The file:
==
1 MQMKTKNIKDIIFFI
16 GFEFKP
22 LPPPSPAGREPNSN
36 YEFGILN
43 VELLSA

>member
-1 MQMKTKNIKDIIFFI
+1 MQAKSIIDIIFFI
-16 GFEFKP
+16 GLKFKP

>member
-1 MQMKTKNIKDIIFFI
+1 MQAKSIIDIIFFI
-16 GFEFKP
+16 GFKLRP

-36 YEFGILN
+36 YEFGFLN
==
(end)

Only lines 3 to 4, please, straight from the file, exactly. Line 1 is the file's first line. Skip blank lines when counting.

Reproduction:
22 LPPPSPAGREPNSN
36 YEFGILN